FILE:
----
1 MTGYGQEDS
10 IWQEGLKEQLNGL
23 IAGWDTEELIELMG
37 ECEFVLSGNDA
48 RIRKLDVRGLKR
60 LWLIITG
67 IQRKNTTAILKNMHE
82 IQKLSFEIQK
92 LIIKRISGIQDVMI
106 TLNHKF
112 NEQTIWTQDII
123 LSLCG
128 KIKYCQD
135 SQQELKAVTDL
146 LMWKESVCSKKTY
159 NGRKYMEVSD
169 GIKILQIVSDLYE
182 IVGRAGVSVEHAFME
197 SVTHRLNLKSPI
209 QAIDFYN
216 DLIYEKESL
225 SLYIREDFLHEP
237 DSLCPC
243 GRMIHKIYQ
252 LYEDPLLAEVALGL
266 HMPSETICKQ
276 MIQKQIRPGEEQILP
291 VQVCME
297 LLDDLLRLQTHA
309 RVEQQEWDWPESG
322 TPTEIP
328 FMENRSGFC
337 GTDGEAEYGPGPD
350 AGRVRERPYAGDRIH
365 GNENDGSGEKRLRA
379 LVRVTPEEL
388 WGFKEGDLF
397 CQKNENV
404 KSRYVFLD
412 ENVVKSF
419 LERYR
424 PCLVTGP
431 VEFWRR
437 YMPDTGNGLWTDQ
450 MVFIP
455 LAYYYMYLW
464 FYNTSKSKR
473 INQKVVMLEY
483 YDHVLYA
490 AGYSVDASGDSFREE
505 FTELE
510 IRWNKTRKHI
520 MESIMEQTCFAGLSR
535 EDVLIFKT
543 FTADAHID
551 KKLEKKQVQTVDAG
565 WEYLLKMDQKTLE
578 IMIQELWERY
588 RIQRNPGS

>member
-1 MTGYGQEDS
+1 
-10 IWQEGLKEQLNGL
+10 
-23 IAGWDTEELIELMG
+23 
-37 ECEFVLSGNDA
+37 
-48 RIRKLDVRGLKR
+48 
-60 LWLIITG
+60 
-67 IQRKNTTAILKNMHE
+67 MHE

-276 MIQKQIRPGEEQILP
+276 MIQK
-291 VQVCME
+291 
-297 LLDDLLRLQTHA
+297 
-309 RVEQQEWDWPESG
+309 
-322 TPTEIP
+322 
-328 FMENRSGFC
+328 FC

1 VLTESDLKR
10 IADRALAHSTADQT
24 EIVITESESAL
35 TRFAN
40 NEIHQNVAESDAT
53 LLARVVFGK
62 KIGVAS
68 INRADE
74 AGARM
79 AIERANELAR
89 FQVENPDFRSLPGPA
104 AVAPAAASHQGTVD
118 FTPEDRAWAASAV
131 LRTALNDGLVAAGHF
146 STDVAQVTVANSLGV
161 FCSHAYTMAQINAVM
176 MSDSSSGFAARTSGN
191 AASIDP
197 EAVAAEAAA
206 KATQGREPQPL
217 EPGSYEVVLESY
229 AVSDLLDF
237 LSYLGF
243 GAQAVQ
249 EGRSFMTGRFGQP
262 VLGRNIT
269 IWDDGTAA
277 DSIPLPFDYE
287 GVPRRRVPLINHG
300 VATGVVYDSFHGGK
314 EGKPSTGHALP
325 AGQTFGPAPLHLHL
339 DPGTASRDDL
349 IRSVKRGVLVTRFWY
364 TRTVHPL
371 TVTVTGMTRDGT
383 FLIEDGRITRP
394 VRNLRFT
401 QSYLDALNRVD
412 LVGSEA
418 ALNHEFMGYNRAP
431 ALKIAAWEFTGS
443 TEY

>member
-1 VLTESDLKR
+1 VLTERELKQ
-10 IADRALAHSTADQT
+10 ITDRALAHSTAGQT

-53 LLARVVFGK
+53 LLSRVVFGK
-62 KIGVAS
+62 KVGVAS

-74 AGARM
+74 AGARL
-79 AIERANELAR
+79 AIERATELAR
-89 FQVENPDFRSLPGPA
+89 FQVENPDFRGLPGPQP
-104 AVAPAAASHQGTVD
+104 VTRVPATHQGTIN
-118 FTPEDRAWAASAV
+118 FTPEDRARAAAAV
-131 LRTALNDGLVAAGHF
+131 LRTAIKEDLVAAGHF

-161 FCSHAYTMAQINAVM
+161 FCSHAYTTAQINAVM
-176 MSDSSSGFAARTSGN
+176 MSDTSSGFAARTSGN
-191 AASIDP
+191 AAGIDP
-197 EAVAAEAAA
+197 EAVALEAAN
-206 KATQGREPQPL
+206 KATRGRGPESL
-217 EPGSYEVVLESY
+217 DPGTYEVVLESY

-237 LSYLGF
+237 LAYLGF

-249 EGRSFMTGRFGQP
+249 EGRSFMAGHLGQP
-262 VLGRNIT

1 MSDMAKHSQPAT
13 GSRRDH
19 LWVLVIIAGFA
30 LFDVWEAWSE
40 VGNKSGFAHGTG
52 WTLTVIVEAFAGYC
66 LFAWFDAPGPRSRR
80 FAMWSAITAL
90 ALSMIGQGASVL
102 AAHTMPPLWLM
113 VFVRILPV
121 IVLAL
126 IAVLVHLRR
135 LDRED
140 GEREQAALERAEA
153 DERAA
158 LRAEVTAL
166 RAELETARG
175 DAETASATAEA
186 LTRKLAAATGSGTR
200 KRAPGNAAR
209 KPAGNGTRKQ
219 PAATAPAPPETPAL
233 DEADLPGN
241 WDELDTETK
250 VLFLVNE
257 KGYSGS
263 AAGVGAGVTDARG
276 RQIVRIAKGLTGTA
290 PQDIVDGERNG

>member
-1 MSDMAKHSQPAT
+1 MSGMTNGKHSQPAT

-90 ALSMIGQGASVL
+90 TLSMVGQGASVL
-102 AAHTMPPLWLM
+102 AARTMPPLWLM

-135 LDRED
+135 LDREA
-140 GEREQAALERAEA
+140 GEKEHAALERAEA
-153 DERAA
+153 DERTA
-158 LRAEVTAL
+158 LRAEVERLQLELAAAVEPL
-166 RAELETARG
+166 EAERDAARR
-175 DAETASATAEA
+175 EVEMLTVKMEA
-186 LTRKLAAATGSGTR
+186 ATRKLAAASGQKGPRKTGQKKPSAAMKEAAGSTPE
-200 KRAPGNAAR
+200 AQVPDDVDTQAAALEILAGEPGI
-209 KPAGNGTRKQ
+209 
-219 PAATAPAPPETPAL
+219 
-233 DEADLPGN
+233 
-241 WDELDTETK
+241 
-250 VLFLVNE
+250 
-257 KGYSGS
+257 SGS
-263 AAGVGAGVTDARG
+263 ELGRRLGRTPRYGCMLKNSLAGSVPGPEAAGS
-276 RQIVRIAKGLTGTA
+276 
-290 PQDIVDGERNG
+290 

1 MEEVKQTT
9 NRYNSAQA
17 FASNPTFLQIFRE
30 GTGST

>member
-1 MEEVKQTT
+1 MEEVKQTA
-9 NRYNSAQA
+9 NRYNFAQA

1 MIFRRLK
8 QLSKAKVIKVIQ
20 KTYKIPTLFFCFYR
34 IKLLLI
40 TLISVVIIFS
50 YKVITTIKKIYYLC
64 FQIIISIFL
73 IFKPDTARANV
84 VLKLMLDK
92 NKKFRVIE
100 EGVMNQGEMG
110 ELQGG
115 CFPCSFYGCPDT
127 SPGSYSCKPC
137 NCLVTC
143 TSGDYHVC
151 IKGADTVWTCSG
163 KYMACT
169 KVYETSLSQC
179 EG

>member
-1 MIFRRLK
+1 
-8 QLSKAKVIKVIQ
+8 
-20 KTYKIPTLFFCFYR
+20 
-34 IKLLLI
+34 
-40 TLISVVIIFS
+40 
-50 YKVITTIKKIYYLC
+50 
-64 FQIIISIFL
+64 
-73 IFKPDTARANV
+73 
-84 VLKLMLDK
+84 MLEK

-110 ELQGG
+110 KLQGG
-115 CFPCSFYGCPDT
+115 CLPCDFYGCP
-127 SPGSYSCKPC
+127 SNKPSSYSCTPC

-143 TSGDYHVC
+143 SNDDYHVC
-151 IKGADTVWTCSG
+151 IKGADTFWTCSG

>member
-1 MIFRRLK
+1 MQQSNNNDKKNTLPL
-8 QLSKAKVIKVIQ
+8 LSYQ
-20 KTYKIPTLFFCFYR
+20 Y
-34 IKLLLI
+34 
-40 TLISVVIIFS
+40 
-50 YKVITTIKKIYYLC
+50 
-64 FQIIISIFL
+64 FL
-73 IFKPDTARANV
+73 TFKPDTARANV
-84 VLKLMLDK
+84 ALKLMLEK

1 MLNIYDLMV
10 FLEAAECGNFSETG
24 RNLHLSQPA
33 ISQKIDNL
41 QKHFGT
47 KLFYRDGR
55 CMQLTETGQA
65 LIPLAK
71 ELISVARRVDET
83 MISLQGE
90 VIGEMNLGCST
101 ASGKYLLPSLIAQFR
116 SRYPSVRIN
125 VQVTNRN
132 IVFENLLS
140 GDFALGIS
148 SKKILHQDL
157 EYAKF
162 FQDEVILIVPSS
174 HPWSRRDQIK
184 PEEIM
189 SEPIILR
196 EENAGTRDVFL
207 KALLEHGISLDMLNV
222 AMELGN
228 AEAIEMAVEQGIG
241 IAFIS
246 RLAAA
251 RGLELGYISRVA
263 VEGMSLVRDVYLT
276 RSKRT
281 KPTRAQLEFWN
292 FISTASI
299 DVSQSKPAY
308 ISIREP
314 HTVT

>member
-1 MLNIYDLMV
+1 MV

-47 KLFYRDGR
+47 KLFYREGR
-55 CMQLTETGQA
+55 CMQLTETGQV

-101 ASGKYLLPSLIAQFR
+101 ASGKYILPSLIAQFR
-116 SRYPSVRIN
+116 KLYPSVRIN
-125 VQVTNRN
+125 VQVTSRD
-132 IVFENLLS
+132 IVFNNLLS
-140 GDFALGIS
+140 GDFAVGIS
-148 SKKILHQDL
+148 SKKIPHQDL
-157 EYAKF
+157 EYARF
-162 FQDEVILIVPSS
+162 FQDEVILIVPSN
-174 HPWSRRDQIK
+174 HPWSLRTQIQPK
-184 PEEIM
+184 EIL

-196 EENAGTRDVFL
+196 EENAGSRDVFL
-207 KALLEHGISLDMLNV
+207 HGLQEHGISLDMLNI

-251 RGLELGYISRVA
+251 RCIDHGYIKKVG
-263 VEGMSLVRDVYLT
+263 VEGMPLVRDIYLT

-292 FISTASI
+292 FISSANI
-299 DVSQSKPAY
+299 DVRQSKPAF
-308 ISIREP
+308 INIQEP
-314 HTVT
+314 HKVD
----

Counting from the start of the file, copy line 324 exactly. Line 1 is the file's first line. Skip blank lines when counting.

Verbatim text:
71 ELISVARRVDET